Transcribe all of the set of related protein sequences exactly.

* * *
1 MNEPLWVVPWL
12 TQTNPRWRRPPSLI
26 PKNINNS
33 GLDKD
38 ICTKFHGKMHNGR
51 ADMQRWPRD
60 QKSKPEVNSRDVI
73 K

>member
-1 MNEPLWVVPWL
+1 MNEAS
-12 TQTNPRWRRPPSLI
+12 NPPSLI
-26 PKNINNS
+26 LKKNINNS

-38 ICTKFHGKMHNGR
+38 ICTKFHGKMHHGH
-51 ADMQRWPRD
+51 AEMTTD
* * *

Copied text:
1 MNEPLWVVPWL
12 TQTNPRWRRPPSLI
26 PKNINNS
33 GLDKD
38 ICTKFHGKMHNGR
51 ADMQRWPRD
60 QKSKPEVNSRDVI
73 K

>member
-1 MNEPLWVVPWL
+1 MNEAS
-12 TQTNPRWRRPPSLI
+12 NPPSLI
-26 PKNINNS
+26 LKKNINNS

-38 ICTKFHGKMHNGR
+38 ICTKFHGKMHHGH
-51 ADMQRWPRD
+51 AEMTTD